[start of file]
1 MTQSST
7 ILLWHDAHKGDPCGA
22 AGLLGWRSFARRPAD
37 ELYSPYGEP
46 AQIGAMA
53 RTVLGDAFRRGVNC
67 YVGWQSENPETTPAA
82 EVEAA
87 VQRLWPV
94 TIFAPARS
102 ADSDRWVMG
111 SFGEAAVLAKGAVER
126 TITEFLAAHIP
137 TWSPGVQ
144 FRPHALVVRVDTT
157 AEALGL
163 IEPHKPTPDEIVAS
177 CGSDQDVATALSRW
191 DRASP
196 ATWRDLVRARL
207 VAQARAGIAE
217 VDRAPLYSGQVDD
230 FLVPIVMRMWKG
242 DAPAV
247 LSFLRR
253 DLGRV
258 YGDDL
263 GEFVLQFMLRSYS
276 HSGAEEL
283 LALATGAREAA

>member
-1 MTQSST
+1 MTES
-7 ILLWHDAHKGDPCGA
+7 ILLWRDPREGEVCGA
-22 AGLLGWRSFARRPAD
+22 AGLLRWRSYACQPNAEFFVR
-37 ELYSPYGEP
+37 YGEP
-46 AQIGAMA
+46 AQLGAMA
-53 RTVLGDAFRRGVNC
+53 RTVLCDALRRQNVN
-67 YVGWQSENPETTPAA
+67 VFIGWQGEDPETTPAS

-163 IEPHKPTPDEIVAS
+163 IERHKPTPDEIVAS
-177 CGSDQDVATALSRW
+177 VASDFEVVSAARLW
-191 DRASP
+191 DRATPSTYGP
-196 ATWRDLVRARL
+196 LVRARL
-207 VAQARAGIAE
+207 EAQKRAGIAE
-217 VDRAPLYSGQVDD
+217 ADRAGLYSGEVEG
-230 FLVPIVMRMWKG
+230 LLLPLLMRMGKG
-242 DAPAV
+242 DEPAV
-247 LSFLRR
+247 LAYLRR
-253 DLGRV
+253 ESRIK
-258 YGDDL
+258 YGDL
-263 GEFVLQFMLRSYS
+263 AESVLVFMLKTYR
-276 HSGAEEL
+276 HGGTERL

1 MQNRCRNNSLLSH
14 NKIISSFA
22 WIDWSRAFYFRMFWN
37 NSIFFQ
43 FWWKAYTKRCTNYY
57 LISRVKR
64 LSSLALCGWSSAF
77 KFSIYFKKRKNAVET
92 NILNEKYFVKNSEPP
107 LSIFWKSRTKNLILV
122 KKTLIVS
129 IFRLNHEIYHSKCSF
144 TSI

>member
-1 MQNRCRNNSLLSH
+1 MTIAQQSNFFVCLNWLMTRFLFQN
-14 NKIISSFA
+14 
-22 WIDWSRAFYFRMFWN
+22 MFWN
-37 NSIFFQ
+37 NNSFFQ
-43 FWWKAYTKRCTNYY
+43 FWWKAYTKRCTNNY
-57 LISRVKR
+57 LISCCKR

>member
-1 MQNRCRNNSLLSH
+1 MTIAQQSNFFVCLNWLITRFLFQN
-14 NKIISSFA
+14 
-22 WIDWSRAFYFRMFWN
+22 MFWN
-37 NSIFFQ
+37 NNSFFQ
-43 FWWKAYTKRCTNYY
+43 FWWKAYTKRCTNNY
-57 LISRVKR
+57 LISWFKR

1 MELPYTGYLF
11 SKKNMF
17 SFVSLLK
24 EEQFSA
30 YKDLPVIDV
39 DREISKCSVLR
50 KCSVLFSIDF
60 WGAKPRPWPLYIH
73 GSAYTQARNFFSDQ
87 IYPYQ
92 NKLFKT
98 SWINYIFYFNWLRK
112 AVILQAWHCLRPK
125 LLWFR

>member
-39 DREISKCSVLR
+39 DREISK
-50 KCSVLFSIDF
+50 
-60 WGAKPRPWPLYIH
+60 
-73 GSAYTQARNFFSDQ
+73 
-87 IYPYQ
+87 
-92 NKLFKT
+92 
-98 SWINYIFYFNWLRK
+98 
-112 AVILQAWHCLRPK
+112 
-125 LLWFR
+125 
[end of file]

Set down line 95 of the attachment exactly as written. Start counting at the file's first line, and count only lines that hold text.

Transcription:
+43 FWWKAYTKRCTNNY